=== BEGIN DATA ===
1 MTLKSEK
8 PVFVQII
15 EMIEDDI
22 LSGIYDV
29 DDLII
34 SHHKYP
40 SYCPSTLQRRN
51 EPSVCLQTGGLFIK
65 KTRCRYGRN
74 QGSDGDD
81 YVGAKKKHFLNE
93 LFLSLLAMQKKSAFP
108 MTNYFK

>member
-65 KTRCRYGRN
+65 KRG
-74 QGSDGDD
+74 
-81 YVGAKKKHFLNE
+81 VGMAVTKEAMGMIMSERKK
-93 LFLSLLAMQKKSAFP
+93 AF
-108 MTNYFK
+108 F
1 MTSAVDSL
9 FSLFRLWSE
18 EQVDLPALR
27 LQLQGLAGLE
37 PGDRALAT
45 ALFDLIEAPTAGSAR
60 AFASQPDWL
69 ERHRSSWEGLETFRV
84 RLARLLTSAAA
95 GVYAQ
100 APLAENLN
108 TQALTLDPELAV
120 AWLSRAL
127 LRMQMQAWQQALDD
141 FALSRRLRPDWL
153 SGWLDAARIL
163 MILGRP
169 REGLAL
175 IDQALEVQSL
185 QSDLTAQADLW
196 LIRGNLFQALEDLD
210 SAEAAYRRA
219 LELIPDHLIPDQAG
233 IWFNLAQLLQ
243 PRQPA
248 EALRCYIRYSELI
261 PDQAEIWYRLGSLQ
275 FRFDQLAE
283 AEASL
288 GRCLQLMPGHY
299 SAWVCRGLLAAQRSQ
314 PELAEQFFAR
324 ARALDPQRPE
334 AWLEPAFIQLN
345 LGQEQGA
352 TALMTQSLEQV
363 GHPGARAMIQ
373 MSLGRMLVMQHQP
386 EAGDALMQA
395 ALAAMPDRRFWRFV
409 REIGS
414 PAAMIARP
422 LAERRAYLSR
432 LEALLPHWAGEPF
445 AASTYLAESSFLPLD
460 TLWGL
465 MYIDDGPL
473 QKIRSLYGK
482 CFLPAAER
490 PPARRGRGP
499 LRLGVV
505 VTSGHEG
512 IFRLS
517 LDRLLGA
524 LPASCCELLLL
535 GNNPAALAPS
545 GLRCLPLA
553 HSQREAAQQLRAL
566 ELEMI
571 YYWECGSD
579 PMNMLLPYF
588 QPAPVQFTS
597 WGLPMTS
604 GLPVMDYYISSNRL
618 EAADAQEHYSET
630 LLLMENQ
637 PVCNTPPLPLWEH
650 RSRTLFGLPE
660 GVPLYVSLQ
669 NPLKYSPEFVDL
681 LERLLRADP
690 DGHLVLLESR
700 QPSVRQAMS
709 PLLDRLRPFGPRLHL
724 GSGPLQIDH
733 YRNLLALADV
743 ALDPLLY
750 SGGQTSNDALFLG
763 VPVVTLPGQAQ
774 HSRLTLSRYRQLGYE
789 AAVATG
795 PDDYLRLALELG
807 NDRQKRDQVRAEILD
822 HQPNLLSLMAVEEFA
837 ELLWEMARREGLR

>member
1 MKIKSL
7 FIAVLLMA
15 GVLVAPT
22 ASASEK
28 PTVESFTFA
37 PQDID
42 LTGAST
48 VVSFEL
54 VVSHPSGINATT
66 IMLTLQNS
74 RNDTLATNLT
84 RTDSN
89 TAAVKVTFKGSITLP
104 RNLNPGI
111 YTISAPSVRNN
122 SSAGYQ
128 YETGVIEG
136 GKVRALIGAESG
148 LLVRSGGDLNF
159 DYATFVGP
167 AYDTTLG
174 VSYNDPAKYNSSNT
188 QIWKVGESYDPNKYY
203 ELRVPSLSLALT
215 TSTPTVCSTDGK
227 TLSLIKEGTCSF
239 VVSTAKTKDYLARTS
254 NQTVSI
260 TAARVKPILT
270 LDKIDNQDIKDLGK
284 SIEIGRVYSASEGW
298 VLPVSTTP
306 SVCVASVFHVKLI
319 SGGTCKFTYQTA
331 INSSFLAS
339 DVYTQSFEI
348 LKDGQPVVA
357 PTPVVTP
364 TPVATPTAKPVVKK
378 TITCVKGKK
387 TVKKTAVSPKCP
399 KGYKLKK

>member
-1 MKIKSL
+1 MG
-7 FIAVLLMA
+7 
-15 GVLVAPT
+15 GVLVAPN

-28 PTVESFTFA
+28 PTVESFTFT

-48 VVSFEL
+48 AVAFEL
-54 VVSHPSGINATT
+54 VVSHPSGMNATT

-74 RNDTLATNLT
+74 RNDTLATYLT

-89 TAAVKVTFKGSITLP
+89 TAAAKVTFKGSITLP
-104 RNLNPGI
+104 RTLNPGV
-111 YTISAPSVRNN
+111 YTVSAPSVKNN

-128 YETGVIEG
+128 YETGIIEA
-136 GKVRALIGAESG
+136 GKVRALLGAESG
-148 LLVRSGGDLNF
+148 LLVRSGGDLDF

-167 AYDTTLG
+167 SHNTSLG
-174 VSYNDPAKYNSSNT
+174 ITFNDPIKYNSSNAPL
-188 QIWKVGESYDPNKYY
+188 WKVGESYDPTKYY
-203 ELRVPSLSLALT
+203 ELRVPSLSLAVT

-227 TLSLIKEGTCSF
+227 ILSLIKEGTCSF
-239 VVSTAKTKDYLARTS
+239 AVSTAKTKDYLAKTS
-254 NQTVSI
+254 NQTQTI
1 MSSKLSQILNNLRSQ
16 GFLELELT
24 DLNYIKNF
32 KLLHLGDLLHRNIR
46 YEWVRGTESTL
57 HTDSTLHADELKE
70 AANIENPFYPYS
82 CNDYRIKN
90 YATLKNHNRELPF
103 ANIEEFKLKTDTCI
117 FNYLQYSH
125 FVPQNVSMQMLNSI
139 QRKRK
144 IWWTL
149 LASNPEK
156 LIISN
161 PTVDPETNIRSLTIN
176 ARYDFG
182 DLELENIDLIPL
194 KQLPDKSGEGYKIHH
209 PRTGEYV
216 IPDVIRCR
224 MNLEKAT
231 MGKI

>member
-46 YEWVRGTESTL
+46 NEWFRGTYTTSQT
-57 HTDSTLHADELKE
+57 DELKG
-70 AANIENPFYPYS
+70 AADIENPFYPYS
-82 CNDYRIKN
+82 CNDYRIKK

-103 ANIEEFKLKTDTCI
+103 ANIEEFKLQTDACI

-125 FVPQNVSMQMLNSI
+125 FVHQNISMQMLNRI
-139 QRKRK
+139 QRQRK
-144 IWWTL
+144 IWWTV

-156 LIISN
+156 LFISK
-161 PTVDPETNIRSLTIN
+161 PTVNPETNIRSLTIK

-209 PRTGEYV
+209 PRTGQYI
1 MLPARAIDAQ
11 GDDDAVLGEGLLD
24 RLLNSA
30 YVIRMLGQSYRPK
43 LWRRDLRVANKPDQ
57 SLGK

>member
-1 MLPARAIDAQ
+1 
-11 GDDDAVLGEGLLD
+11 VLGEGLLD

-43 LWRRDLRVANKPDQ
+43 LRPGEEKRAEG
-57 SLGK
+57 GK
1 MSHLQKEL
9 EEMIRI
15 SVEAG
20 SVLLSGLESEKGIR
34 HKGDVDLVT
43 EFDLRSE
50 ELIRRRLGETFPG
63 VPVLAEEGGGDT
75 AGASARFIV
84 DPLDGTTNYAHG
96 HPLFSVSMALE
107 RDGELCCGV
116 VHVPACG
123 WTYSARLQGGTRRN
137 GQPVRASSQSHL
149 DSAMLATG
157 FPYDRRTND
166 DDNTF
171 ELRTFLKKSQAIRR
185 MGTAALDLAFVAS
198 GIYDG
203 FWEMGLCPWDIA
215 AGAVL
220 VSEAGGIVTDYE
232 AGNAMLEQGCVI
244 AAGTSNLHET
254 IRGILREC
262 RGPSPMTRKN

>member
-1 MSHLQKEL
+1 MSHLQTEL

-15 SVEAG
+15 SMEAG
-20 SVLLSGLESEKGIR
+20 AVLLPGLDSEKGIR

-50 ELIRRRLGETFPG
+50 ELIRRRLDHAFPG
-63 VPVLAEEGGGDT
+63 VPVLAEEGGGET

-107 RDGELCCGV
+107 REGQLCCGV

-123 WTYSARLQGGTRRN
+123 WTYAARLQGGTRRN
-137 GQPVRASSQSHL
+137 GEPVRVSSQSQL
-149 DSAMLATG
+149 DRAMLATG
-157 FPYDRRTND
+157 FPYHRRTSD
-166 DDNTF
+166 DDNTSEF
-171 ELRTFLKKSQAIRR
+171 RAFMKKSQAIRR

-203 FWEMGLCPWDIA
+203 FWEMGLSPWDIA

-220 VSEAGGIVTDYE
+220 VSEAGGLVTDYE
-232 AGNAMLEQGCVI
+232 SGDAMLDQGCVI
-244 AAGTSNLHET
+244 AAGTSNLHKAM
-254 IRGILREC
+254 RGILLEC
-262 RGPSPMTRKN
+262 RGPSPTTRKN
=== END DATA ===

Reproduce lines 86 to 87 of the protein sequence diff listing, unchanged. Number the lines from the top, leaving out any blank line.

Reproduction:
588 QPAPVQFTS
597 WGLPMTS